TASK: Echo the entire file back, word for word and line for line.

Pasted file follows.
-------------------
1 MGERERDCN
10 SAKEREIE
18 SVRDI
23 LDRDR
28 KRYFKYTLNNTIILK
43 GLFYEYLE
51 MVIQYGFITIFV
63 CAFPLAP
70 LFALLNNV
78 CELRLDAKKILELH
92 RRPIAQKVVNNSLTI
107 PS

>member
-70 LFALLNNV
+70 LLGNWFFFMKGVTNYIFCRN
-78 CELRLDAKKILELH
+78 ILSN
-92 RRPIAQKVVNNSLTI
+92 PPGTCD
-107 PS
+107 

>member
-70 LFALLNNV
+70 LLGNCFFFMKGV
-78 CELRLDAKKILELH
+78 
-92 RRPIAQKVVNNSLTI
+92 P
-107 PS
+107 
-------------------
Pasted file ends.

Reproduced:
1 MGERERDCN
10 SAKEREIE
18 SVRDI
23 LDRDR
28 KRYFKYTLNNTIILK
43 GLFYEYLE
51 MVIQYGFITIFV
63 CAFPLAP
70 LFALLNNV
78 CELRLDAKKILELH
92 RRPIAQKVVNNSLTI
107 PS

>member
-70 LFALLNNV
+70 LLGNWFFFMKGVTNYIFCRN
-78 CELRLDAKKILELH
+78 ILSN
-92 RRPIAQKVVNNSLTI
+92 PPGTCD
-107 PS
+107 

>member
-70 LFALLNNV
+70 LLGNCFFFMKGV
-78 CELRLDAKKILELH
+78 
-92 RRPIAQKVVNNSLTI
+92 P
-107 PS
+107 